Legal Update

NEW LAW PROTECTS HOMEOWNERS FROM LIABILITY AFTER A SHORT SALE FOR THE UNPAID LOAN BALANCE ON THE FIRST DEED OF TRUST

  • October 13th, 2010
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Beginning January 1, 2011, any first trust deed lender who approves a short sale of a residential real property, will be prohibited by law from collecting the unpaid loan deficiency after the sale.

ADVISORY:  THIS LAW WAS AMENDED.  SEE THE SLF LEGAL UPDATE DATED JULY 26, 2011.

http://www.strombotnelaw.com/new-law-protects-homeowners-from-loan-liability-after-a-short-sale

 

OLD LAW: A short sale occurs when the net proceeds from the sale of real property are less than the balance owed on the loans secured by the property.  In a short sale, unless the lender provides a specific written waiver of the unpaid balance of the loan, the lender has the legal right to pursue the borrower for the deficiency.

NEW LAW: On September 30, 2010, Governor Schwarzenegger signed Senate Bill 931into law, which amends the Code of Civil Procedure to add a new section 580e.  This statute applies to first trust deeds secured by one to four unit residential properties that are sold by short sale.  Under the new law, when the first lender approves a short sale of residential property containing one to four units, such approval will automatically act as a waiver of the lender’s right to collect the loan deficiency.  The first deed lender is then barred by law from pursuing a deficiency judgment against the borrower (seller).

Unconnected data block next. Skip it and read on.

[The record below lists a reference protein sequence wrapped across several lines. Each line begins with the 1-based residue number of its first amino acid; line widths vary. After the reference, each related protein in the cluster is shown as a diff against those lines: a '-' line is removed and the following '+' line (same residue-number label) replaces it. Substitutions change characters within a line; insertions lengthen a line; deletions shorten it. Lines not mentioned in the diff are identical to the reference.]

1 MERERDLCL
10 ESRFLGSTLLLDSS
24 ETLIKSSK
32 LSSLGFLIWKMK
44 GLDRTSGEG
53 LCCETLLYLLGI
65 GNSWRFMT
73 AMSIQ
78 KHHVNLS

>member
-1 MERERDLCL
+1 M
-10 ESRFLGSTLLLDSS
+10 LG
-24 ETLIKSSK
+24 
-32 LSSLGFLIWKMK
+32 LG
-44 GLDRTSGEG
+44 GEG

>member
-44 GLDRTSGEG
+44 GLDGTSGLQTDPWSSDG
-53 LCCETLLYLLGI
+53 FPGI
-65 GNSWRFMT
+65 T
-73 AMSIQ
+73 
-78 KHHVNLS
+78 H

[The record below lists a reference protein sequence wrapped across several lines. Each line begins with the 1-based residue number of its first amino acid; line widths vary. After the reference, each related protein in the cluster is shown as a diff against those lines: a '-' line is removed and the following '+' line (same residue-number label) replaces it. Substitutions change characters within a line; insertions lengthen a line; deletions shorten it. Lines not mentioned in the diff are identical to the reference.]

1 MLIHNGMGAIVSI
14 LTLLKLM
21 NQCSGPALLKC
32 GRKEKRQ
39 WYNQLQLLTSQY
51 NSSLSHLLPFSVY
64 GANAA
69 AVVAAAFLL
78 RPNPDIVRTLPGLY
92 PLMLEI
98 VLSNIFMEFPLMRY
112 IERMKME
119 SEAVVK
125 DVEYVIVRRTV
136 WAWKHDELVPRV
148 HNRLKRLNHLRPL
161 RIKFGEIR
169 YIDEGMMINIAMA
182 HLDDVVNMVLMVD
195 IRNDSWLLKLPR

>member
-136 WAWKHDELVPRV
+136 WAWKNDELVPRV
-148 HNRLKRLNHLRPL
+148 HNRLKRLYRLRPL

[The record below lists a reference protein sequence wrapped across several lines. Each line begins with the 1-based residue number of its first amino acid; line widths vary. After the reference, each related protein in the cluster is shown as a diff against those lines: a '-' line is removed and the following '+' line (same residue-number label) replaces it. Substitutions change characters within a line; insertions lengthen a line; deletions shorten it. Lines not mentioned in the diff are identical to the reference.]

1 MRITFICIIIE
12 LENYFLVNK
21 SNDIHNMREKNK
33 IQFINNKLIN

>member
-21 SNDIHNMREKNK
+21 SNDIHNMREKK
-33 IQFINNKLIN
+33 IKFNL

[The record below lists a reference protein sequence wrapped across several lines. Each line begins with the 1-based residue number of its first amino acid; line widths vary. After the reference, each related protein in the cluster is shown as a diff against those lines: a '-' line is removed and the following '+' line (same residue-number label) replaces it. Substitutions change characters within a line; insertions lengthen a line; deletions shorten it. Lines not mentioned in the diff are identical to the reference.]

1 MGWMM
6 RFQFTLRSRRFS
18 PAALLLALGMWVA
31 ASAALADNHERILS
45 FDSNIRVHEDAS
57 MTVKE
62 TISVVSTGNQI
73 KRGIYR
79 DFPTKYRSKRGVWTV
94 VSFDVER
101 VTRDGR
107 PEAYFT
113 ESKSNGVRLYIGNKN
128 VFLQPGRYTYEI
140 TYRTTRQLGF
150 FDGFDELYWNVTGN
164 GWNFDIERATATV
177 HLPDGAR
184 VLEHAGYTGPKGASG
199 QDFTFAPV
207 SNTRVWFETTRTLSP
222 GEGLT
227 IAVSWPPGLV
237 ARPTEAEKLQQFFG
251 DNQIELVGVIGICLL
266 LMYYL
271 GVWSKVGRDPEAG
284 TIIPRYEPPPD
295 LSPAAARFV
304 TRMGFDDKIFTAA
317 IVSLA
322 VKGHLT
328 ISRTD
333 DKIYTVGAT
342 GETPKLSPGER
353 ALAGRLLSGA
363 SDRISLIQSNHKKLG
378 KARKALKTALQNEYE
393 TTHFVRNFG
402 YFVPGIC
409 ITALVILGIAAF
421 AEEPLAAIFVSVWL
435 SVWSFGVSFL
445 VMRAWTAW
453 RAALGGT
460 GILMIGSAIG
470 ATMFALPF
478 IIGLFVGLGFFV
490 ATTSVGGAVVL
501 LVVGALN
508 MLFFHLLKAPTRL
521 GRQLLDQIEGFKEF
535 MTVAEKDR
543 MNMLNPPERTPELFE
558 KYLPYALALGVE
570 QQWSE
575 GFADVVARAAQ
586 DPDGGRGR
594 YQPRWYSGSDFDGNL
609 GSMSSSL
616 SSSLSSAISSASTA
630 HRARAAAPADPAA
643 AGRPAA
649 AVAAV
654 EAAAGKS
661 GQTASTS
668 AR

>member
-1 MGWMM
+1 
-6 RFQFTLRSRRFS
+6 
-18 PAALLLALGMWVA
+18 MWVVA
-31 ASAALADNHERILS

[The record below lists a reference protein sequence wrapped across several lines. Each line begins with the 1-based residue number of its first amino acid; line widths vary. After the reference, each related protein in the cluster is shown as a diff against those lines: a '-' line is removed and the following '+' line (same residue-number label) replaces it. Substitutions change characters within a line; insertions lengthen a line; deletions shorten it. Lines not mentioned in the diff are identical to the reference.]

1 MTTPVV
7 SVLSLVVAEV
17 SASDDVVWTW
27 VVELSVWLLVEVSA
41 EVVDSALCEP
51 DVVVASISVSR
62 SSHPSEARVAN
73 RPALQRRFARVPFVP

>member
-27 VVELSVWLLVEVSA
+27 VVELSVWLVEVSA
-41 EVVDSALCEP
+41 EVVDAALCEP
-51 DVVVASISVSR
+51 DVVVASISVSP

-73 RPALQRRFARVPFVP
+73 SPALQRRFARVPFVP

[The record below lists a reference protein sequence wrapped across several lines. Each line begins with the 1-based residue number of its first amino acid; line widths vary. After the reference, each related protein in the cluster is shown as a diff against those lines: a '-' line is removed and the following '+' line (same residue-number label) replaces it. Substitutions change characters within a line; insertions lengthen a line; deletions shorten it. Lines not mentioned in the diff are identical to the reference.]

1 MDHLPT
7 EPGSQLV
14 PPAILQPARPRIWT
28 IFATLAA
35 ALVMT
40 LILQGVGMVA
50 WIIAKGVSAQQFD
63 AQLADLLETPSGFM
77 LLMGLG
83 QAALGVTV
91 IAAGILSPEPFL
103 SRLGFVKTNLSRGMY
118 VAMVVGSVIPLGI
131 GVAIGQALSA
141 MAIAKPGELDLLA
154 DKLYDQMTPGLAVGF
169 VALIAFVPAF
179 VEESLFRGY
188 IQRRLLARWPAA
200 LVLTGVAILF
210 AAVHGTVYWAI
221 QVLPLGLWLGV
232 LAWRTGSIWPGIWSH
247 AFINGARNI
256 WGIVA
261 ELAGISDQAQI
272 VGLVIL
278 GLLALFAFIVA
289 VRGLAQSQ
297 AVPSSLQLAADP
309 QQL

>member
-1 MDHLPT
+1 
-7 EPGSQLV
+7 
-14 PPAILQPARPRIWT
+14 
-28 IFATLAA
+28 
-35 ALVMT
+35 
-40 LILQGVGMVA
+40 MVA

There are exceptions.  If the borrower has committed fraud against the lender or waste against the property, the statutory protection is lost, and the lender may sue the borrower for the deficiency plus damages.

ANALYSIS: This statute provides a significant new protection to homeowners who sell their residential property by short sale.  Prior to the enactment of §580e, short sellers had no statutory protection from deficiency judgments.  This meant that a homeowner could sell a property by short sale and then be sued by the lender for the remaining balance owed on the loan, even though the property had already been sold.

Thanks to this new law, beginning January 1, 2011, the short seller of a one- to four-unit residential property will automatically be protected against a deficiency judgment from the first position lender under CCP §580e.  This means that a homeowner who sells their property by short sale cannot be sued by the first position lender after the sale.  This protection applies whether the property was the seller’s primary residence, a rental property, or a vacation home, so long as it has fewer than five units.  The property need not be owner-occupied for the protection to apply.

However, because CCP §580e only applies to first position lenders, junior lenders continue to have the right to pursue a deficiency judgment against a short seller after the sale.  To be protected from potential deficiency judgments pursued by any junior lenders, the short seller must, at the time of the short sale, obtain the junior lenders’ written waiver of the junior lender’s right to pursue a deficiency.

It is also important to remember the statute is not effective until January 1, 2011.  It is unlikely to be given retroactive effect.  Therefore do not rely upon its protection for short sales that close escrow during the remainder of 2010.